March 2013 U.S. Poverty Action
The House and Senate have begun work on their FY 2014 budget resolutions. Last year, House Budget Chairman Paul Ryan (R-WI-1) proposed a budget that included severe cuts to the Supplemental Nutrition Assistance Program (SNAP, formerly food stamps), Medicaid, and discretionary spending. The House is expected to propose a similar budget this year, with cuts possibly going even deeper. The House and Senate Budget Committees will probably take up their FY2014 budget resolution the week of March 11, with floor action to follow quickly in both chambers. It is doubtful the two chambers can reach a deal on a Budget Resolution. However, their budget proposals will help shape the later debate as Congress takes up legislation to address the debt ceiling and enact further deficit reduction. There is a risk that SNAP could be deeply cut, perhaps in multiple packages — in a broad budget deal and perhaps again in the Farm Bill later this year. That is why our work to speak up about the importance of protecting SNAP is so critical.
Take Action! Write Letters Urging Congress to Protect SNAP
Note: To find contact information for congressional offices and the name of the early childhood aide, visit our Elected Officials page (http://capwiz.com/results/dbq/officials/). For directory assistance, you can also contact the U.S. Capitol Switchboard at (202) 224-3121.
Congress Looks to Cut Nutrition Assistance When It Is Helping Millions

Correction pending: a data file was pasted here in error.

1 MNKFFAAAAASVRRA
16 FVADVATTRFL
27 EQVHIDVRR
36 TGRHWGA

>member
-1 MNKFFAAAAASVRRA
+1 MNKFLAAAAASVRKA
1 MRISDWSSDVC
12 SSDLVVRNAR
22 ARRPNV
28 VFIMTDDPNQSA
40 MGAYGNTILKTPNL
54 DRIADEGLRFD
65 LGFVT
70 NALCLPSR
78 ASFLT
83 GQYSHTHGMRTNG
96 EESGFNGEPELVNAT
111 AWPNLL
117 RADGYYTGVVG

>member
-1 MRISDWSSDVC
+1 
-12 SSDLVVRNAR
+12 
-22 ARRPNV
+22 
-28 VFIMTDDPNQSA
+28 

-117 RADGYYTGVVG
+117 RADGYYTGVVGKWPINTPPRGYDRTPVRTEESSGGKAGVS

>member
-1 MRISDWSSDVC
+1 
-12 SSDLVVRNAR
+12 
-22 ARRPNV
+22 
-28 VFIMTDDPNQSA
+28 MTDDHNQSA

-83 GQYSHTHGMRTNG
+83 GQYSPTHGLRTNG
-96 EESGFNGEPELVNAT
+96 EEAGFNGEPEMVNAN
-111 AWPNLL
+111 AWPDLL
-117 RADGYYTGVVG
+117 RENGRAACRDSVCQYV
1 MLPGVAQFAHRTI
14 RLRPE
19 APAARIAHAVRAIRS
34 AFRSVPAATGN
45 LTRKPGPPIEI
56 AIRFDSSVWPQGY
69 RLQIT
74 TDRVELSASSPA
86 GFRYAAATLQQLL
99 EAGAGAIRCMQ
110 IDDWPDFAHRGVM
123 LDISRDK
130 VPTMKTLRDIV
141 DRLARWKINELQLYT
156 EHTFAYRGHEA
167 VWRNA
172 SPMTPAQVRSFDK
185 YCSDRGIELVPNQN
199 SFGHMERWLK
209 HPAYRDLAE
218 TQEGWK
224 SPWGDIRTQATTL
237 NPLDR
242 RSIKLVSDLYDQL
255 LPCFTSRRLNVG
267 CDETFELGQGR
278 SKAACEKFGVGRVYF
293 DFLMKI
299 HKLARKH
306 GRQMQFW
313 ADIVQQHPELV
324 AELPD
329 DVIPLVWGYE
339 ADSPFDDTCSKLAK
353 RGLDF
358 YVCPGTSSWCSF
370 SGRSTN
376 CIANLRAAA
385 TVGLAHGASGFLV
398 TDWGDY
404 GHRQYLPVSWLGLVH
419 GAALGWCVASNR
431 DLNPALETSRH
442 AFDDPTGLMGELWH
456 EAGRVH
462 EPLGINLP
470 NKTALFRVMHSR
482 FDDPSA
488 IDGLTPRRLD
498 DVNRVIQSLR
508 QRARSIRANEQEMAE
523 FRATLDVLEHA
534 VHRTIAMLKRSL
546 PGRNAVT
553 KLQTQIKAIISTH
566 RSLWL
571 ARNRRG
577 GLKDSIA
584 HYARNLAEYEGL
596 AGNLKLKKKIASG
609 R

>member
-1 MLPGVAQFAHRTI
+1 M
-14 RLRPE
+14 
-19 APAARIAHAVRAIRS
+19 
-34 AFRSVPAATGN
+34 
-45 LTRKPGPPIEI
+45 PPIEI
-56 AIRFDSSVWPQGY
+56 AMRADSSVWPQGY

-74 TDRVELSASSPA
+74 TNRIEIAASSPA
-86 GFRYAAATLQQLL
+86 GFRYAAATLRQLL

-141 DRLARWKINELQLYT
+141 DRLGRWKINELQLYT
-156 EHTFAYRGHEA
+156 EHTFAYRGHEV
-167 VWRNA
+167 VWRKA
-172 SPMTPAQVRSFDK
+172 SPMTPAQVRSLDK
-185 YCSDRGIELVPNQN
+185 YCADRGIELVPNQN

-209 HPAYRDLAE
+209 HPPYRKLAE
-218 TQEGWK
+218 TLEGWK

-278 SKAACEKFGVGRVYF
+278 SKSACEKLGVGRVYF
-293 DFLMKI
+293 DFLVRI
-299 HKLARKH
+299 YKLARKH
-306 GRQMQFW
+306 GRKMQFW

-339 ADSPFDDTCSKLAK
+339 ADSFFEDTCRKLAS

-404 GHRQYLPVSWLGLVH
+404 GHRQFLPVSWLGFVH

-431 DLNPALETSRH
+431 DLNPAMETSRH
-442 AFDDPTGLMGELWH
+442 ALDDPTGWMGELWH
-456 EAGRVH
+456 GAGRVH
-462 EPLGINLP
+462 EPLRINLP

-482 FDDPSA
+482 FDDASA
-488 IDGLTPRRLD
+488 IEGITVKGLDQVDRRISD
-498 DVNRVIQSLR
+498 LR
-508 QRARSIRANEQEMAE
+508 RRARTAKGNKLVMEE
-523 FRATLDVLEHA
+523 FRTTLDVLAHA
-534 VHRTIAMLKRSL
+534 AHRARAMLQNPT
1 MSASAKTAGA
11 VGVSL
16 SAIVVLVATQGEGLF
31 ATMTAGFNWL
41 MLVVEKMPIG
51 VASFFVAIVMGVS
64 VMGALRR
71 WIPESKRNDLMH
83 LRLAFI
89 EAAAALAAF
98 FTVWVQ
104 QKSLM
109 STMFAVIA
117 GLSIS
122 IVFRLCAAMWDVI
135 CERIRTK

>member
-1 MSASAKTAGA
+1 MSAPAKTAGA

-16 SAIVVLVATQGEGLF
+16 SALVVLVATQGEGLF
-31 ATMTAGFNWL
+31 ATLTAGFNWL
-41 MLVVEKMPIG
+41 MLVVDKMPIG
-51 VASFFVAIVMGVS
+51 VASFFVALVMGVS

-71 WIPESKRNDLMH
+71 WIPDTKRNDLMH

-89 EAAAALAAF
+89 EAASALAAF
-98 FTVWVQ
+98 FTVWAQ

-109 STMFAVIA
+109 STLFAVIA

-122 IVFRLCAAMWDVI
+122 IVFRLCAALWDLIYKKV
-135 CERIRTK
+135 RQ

The Supplemental Nutrition Assistance Program (SNAP, aka food stamps) is the first line of defense against hunger in America. Currently, over 47 million people — almost half of them children — receive SNAP benefits; that’s nearly triple the monthly average in 2000 (17 million). SNAP has also been integral in helping families during the Great Recession. According to the U.S. Census, SNAP kept 4.7 million people stay out of poverty in 2011. Also, a recent study from Iowa State University shows that SNAP reduces hunger in children by 25 percent and poor health outcomes in children by 35 percent. In addition, SNAP is a key economic stimulus for local economies. Every dollar in SNAP benefits spent creates nearly two dollars in economic activity. Economist Mark Zandi has said that the fastest way to infuse money into the economy is by increasing SNAP benefits.
Despite SNAP’s efficiency and effectiveness, some in Congress are determined to drastically cut and restructure the program. In 2012, the Senate passed Farm Bill cut SNAP by $4.5 billion, which would have cut benefits for 500,000 people. The House proposed $16 billion in SNAP cuts, which would have forced more than two million low-income Americans off SNAP. Fortunately, neither of these plans became law. However, the threats against SNAP remain very real.
As Congress considers a new budget and new Farm Bill in 2013, powerful factions in Washington will again target SNAP for major cuts as a way to save money. Balancing the budget on the backs of America’s most vulnerable is wrong. It undercuts our values and sullies our reputation as a leader among nations. We all must stand up and tell Congress to do what is right — protect hungry children and families by protecting and strengthening SNAP!